How many degrees Celsius of inaccuracy should a thermometer have?
I have sent an enquiry one week ago about why a digital thermometer seems to have bigger temperature difference, as comparing to the other more accurate thermometer than before.
However one of their support staffs replied as below.
“We have an overall 4 degree tolerance so that is considered accurate.”
I then replied by giving an example of forecast.
“If the forecast says the highest temperature will be 20°C tomorrow but it turns out to be 24°C, then would that be considered as accurate?”
(I did not mention anything about back yard or if the forecast must be very accurate close to where I live.)
Then the staff replied as below.
“If the temperature reading is within 4 degrees of one of our products, or a mercury thermometer, it would be considered accurate. Please keep in mind, your local forecast is not always going to be what the temperature is in your back yard. That could be taken miles from your house. For example, I live a mile away from the air port and my temperature is always about 7-10 degrees different than what they have.”
If that is the case, I am wondering if anyone would want to watch such a forecast that has 7-10 degree difference than where they live.
Please provide some opinions about how many degrees Celsius of inaccuracy should a thermometer have, and also about the example of forecast. Thank you.
Actually I also stated the other example of placing the thermometer in the refrigerator, but the support staff did not respond about that. I will state it below.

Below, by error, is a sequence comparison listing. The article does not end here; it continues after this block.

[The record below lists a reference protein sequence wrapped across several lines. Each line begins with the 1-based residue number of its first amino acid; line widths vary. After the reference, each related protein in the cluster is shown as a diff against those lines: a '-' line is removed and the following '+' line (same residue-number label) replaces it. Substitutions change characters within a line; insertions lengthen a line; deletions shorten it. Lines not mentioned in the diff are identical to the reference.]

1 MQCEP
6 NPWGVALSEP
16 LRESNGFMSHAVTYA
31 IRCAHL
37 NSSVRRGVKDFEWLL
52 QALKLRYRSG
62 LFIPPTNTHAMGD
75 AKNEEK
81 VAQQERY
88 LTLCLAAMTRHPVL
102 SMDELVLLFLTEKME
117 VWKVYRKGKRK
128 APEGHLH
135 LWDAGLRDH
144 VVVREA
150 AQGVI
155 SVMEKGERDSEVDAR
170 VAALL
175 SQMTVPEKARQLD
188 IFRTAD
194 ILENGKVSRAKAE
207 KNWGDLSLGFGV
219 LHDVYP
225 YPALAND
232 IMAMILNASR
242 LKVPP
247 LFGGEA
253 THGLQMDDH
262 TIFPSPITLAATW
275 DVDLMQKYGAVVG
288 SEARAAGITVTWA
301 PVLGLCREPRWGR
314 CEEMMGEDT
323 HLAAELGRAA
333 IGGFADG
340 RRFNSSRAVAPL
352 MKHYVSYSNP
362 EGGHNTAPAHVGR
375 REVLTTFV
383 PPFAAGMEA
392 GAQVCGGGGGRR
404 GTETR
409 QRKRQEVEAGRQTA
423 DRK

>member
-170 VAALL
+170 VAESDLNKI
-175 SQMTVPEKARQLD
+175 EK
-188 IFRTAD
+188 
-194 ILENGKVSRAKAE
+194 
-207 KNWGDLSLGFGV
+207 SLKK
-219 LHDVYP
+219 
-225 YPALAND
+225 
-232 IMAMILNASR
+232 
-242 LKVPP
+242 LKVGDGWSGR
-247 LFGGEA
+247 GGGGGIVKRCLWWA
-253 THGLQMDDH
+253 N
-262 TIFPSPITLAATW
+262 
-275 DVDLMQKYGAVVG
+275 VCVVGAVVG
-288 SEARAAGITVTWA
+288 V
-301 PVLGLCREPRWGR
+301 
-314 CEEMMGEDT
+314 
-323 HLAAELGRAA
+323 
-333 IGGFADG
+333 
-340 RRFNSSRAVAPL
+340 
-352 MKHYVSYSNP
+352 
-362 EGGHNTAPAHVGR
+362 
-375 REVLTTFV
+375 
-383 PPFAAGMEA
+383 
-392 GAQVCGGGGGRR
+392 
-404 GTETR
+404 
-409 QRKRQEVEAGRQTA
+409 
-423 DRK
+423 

If I place the thermometer in the refrigerator and it measures 4°C, but it is actually 4°C less than the actual temperature, then would the foods not become rotten when
the actual temperature is 8°C?”
Thank you very much for your inquiry on this very important topics. I think everybody should know about this.
But, is it true?
Have you investigated properly?
You haven’t told us yet that which brands thermometer you are talking about?
Remember, This is a public place. Of course, you should write the correct information. because maybe some affected by your wrong information.
If the provider provide this tolerance info to you, then I think you should think that this is the correct information. it is an accurate tool according to the manufacturer.
You may always some error…or potential error… in some types of measurement.
however, precision is much more critical. On the other hand, my oven fluctuates by 25 to 50 degrees F. In the end, you will have to decide if the tolerance is appropriate for your use. That is, how precise of a tool do you actually need? The weather example is not really helpful, as it is more about prediction than measurement.
Thanks for the questions.